View Full Version : what's a fair hourly rate to be charged by gunsmith?

July 25, 2001, 02:32 PM
I did a search on this and didn't come up with anything.
I've never taken anything to a smith before but have to pretty soon (just to check headspace on an old WWII gun that I just picked up, and to see if it's safe to shoot).
Anyway, what should I expect?

(BTW, this is in Virginia if that makes a difference)

July 25, 2001, 03:41 PM

I'm no real expert, but the general answer would be what ever the market will bear. From what I can tell, smiths are charging anywhere from $25 to $55 per hour. Here in Tucson smiths are averaging about $35 per hour. The checking of a headspace is not that complicated if they have the guages. I paid $20 for the a headspace check a few months ago.

Your milage may vary

kurt IA.
July 25, 2001, 05:31 PM
From Brownells, Shop Price Survey.
Per man hour $35 to $75
Check head space $20 to $40
Expect something in between.

Bud Helms
July 25, 2001, 07:28 PM
I wouldn't pay a gunsmith by the hour. That's a blank check. I don't pay for any service by the hour. I pay for a job done, based on a written quote or posted charges whenever possible. If an estimate for a job is calculated based on some hourly rate, that's fine. But that's the price. Period. Agreeing to pay for time spent without a limit is the best way to make someone's car payment without getting the job done.

No, I haven't been burnt by a gunsmith, but auto work and home repair have taught me this lesson. Paying by the hour is a losing proposition. Paying by the job is the way to go. That should include materials. Replacement parts are different, but should be priced up front on a contingency basis.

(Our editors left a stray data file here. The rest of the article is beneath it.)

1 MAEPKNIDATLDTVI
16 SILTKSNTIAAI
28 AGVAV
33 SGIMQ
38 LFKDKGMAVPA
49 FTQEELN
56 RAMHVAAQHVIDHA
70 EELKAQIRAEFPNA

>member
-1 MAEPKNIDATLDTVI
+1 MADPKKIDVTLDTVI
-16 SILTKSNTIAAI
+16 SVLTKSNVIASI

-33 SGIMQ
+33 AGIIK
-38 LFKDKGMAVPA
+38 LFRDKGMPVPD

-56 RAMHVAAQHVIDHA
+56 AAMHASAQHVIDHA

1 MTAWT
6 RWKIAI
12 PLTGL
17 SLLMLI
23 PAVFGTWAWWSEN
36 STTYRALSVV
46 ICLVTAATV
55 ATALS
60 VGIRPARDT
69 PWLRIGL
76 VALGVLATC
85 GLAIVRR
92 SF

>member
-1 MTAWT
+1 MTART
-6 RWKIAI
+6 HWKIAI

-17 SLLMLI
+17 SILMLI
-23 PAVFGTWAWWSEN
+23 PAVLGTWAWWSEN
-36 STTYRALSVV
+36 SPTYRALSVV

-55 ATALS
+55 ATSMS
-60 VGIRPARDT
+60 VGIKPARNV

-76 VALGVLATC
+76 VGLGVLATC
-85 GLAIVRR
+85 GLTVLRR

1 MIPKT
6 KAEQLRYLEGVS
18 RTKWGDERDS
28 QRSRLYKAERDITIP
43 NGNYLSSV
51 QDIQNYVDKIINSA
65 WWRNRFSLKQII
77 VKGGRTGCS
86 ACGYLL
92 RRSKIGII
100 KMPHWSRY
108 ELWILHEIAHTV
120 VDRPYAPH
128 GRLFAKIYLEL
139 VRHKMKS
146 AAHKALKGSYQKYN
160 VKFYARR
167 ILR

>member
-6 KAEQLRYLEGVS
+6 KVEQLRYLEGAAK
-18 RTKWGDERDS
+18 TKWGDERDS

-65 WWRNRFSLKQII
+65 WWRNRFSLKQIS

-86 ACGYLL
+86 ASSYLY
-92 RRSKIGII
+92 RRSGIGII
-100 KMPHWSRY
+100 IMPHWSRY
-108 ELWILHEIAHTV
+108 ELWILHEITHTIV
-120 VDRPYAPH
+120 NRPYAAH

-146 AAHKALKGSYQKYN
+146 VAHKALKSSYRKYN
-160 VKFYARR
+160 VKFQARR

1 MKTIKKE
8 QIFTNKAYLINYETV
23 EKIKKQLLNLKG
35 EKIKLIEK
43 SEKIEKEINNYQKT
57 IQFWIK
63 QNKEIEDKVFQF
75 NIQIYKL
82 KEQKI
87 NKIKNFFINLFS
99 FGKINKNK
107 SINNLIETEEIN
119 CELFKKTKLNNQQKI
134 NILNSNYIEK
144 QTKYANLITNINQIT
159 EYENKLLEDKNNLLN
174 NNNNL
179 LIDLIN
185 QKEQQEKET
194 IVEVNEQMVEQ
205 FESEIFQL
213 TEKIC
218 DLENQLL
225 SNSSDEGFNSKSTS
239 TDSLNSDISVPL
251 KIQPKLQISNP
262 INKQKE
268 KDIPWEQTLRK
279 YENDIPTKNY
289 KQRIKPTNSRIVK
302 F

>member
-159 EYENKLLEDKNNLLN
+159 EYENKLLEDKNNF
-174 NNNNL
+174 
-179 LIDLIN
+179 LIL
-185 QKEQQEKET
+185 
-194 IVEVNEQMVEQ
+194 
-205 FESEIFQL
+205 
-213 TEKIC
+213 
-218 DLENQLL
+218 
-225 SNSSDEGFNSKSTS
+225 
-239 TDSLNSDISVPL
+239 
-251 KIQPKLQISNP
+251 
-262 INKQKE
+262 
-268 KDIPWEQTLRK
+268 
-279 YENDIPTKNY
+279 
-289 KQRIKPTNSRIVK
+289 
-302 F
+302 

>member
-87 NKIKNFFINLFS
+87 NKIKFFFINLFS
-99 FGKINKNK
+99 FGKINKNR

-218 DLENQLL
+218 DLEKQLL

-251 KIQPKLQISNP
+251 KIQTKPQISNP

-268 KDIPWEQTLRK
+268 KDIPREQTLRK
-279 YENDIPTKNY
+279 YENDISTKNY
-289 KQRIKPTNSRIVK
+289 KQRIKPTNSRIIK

That may sound cynical, but it's my $0.02.

George Stringer
July 26, 2001, 07:25 AM
Madscientist, most smiths will treat checking headspace as a flat rate job. Almost all my work is priced by the job. But, Sensop, there's a lot of work that a smith does that can't be charged that way. If I have to make/rebuild a part for instance I'll tell the guy up front that he will be charged by the hour and I'll tell him what I think the max price will be. I don't charge folks while I'm eating lunch or on the phone or talking with a customer that comes in while I'm on that job but I don't work for free either. It just comes down to whether or not you trust your gunsmith and if you don't trust him to charge you fairly then you shouldn't have him doing work for you in the first place. George

Bud Helms
July 26, 2001, 06:16 PM
There is such a thing as a Gunsmith you trust ... I will agree. Custom work and building parts from scratch ... that may be different. But you would use someone you trusted for that anyway.:D I wasn't on a rant against gunsmiths in particular...;)

July 26, 2001, 07:14 PM
My take on hourly work vs. bidding the job.

I like paying by the hour, but the contractor has to give me a rough estimate up front and keep me informed on the progress.

My 21 years of experience with renovations on my 85-year-old house has been that paying hourly works out better if I'm dealing with someone who knows what they're doing and aren't learning as they go.

To bid a price on a job, they have to calculate their hourly rate times the hours in a worst-case senario, plus materials, and then add 15% or 20% to cover hidden problems. (The houses in this neighborhood have slate and standing seam flat metal roofs, box gutters, boilers, radiators, plaster walls, and everything is old and probably been incorrectly repaired at least once before. For instance, dig into an interior wall and you'll end up having to mess with the old iron pipes for the gaslights or maybe a knob and tube circuit. The exterior walls are 14 inches of brick.)

Maybe it's just because I'm dealing withs good folks, and friends.


Art Eatman
July 26, 2001, 09:32 PM
MadScientist, many gunsmiths have set prices for relatively standardized work--check headspace, or mount a scope; crown a muzzle, or do a trigger job, etc.

For some jobs there is no choice but straight time. A competent smith will have a pretty good idea about the length of time needed, though.